MDOC resumes prisoner transfers but not visitation

MDOC resumes prisoner transfers but not visitation


The Mississippi Department of Corrections is resuming prisoner transfers “in a limited, controlled and safe manner,” however visiting is still prohibited, according to an MDOC statement released Friday.

Inmates who have been classified and are ready to transfer from the South Mississippi Correctional Institution, Central Mississippi Correctional Facility, and Tallahatchie County Correctional Facility will be quarantined for a minimum of 14 days before being moved to other facilities. Inmates moved from the county jails to an MDOC facility will be handled similarly.

Visitation at all institutions remains suspended, other than visits with attorneys, and telephone reporting for parolees, probationers and others on community supervision will continue for the June reporting period.

“We realize that family members want to see their loved ones, and counties are ready to move inmates to our facilities, but we must proceed with caution because we want everyone to be safe,” Commissioner Burl Cain said.

Cain said the low number of COVID-19 cases in the prison system is largely because the department restricted movement, suspended visitation, and increased cleaning and disinfection practices. Since early March, the department has limited visitation, except for legal visits. The department reports 45 confirmed COVID-19 inmate and employee cases, of which 28 are inmates and 17 are employees.

Mississippi has about 18,000 prisoners in custody, The Associated Press reports. Advocates for inmate safety have questioned whether Mississippi is doing enough COVID-19 testing.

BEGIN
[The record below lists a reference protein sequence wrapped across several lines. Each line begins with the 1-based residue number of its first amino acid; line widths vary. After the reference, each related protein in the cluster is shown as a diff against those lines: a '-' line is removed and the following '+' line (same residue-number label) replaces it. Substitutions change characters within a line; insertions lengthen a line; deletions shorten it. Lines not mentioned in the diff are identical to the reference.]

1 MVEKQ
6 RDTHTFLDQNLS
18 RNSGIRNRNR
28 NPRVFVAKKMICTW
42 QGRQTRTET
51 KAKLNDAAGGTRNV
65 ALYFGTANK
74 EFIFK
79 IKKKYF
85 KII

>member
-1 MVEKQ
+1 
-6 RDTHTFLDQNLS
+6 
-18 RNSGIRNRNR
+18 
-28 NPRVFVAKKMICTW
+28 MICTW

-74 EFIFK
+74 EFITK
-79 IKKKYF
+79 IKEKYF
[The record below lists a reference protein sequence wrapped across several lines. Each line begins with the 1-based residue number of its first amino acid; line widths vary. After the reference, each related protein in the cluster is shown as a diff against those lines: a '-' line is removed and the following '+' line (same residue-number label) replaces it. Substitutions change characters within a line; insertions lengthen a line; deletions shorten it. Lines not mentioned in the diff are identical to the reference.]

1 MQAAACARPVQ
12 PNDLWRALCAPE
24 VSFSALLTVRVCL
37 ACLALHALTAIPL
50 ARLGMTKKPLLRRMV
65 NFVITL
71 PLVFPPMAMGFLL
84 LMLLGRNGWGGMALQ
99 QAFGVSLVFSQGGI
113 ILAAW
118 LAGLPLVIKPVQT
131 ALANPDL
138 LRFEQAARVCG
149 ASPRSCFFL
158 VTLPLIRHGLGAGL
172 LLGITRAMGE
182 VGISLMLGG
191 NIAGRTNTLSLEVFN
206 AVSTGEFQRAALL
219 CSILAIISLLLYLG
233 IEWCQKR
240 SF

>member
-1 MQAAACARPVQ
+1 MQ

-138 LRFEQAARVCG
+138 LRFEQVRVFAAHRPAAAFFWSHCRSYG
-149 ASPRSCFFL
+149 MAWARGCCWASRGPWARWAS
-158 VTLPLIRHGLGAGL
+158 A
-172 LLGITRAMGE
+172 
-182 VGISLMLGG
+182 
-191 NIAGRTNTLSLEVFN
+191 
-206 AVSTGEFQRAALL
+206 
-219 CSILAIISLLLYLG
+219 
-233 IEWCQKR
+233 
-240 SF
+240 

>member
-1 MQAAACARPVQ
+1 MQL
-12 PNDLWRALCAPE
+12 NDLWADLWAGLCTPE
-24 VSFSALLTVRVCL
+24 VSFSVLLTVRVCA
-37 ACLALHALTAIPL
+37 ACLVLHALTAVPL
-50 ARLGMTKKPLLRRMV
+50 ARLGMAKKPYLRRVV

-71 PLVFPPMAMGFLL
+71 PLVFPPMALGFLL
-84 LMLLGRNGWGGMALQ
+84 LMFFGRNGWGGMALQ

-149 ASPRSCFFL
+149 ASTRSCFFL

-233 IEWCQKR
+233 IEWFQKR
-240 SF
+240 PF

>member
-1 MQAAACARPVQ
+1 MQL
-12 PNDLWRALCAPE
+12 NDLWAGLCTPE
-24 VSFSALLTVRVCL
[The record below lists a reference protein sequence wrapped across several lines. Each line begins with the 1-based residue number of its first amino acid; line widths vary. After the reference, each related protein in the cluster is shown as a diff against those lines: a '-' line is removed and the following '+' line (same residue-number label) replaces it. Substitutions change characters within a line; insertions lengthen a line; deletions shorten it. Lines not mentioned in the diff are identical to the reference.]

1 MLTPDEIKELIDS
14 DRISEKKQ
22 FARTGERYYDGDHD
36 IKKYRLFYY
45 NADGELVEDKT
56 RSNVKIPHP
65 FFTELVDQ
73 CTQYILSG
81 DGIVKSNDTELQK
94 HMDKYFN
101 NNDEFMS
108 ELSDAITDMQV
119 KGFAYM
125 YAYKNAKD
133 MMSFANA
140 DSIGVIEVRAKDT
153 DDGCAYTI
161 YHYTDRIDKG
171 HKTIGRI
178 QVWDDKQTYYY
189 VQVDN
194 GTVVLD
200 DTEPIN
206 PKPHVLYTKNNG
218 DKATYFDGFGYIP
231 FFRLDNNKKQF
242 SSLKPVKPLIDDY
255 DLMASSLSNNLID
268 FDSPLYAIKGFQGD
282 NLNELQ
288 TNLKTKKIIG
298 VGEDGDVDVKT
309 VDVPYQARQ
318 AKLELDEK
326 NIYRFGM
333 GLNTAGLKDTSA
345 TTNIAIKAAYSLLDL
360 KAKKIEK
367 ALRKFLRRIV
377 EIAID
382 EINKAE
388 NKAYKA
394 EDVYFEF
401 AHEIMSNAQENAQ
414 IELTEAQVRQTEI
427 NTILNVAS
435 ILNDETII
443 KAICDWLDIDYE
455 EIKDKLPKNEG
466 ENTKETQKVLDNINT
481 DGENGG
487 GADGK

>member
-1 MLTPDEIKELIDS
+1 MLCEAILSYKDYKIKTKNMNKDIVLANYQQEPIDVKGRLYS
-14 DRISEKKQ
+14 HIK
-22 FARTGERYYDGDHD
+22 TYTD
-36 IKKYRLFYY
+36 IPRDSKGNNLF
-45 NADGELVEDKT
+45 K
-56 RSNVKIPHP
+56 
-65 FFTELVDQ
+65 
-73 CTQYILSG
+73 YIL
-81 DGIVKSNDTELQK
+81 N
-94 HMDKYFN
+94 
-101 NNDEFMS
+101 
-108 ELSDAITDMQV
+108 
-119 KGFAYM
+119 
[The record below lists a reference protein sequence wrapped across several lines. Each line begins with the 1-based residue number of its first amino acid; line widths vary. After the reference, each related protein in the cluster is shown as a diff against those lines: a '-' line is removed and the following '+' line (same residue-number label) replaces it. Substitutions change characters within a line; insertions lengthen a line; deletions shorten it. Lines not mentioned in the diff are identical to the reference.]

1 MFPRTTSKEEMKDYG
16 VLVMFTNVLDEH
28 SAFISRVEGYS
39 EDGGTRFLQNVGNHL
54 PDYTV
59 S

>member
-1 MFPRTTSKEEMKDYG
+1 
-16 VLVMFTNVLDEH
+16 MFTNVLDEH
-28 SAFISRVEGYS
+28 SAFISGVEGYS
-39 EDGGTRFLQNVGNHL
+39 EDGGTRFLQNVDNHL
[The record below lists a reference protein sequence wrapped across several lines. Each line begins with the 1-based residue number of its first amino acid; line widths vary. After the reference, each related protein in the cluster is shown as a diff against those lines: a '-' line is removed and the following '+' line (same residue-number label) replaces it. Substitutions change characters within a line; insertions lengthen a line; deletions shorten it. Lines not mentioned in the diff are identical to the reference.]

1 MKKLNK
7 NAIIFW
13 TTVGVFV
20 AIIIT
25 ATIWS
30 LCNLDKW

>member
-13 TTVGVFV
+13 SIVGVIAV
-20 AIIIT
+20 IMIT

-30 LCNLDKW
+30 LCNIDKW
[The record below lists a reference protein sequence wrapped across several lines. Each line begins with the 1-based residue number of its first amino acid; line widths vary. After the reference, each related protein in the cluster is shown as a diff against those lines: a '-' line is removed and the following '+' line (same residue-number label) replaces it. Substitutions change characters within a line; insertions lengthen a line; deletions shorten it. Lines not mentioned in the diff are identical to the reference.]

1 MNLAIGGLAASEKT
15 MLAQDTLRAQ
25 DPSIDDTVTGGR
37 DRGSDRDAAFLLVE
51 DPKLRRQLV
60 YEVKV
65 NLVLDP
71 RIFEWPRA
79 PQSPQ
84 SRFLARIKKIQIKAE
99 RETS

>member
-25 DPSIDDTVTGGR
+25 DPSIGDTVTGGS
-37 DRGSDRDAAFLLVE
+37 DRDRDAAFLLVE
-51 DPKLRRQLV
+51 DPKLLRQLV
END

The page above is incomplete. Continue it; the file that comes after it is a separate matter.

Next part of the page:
MDOC said that routine screenings and temperature checks will be performed daily before each inmate leaves the facility on or after June 12. If the inmate does not clear the screening process, the transfer will be delayed and the protocol for a suspected COVID-19 case, including medical isolation and testing, will be followed.

Transportation employees will wear personal protective equipment (PPE), and transport vehicles will be cleaned before and after each transport.

The department is reviewing plans from sheriffs requesting that the state inmates in their joint county-state work programs be allowed to return to work.

As for those on supervision in the community, they can call between Monday, June 1, and Wednesday, June 17, from 7 a.m. until 6 p.m. The person answering the call may not be the assigned agent. Individuals also can email their agents or use technology portals, such as Skype and FaceTime, to communicate.

Other MDOC actions to slow the spread of COVID-19 include:

  • Screening employees daily when they report to work
  • Requiring employees to wear masks
  • Conducting extra cleaning and disinfecting high-touched surfaces, such as dining tables and light switches
  • Practicing social distancing
  • Providing masks, gloves, and antibacterial soap to inmates
  • Isolating any inmate tested or presenting symptoms of COVID-19
  • Making hand sanitizer available
  • Quarantining any housing unit where sick or potentially sick individuals have had direct contact
  • Sharing and posting COVID-19 information throughout MDOC facilities and providing handouts to inmates listing the symptoms of COVID-19 and informing them of ways to protect themselves.